**Similarity Classes**

All similar triangles have the same shape. These shapes can be classified using complex numbers in a method advanced by J.A. Lester and Rafael Artzy. For example, an equilateral triangle can be expressed by complex numbers 0, 1, (1 + i √3)/2. Lester and Artzy call the ratio

- S(
*u,v,w*) = (*u*−*w*)/(*u*−*v*) the**shape**of triangle (*u, v, w*). Then the shape of the equilateral triangle is - (0–(1+ √3)/2)/(0–1) = ( 1 + i √3)/2 = cos(60°) + i sin(60°) = exp(i π/3).

For any affine transformation of the Gaussian plane, *z* mapping to *a z + b, a* ≠ 0, a triangle is transformed but does not change its shape. Hence shape is an invariant of affine geometry. The shape *p* = S(*u,v,w*) depends on the order of the arguments of function S, but permutations lead to related values. For instance,

- Also

Combining these permutations gives Furthermore,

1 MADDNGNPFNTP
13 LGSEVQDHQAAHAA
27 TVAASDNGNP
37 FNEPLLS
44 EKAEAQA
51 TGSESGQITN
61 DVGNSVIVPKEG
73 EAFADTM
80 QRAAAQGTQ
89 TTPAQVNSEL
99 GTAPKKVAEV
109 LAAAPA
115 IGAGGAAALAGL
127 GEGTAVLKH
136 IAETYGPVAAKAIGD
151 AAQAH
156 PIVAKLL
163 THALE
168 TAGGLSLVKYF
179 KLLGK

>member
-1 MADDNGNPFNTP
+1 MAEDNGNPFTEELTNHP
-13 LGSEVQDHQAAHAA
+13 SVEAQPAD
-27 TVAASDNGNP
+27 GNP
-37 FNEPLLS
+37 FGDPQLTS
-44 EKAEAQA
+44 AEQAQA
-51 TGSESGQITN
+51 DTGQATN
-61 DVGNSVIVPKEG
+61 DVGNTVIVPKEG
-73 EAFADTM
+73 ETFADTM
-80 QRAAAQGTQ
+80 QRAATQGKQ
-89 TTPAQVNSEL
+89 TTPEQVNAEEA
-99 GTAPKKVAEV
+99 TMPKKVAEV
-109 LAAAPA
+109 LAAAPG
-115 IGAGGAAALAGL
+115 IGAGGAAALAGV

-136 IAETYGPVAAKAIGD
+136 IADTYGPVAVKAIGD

- These relations are "conversion rules" for shape of a triangle.

The shape of a quadrilateral is associated with two complex numbers *p,q*. If the quadrilateral has vertices *u,v,w,x*, then *p* = S(*u,v,w*) and *q* = S(*v,w,x*). Artzy proves these propositions about quadrilateral shapes:

- If then the quadrilateral is a parallelogram.
- If a parallelogram has |arg
*p*| = |arg*q*|, then it is a rhombus. - When
*p*= 1 + i and*q*= (1 + i)/2, then the quadrilateral is square. - If and sgn
*r*= sgn(Im*p*), then the quadrilateral is a trapezoid.

A polygon has a shape defined by *n* – 2 complex numbers The polygon bounds a convex set when all these shape components have imaginary components of the same sign.

Read more about this topic: Shape

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